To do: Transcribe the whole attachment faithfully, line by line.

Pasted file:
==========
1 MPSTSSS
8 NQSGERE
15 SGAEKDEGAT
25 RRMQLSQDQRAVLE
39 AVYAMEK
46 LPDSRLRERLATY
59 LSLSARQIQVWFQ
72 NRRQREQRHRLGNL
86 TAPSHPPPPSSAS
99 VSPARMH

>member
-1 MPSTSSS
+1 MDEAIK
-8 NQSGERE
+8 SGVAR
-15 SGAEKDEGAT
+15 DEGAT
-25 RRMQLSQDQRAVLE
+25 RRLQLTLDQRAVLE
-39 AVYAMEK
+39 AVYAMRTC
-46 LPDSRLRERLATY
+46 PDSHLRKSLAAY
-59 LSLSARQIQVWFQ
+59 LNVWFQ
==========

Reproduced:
1 MPSTSSS
8 NQSGERE
15 SGAEKDEGAT
25 RRMQLSQDQRAVLE
39 AVYAMEK
46 LPDSRLRERLATY
59 LSLSARQIQVWFQ
72 NRRQREQRHRLGNL
86 TAPSHPPPPSSAS
99 VSPARMH

>member
-1 MPSTSSS
+1 MDEAIK
-8 NQSGERE
+8 SGVAR
-15 SGAEKDEGAT
+15 DEGAT
-25 RRMQLSQDQRAVLE
+25 RRLQLTLDQRAVLE
-39 AVYAMEK
+39 AVYAMRTC
-46 LPDSRLRERLATY
+46 PDSHLRKSLAAY
-59 LSLSARQIQVWFQ
+59 LNVWFQ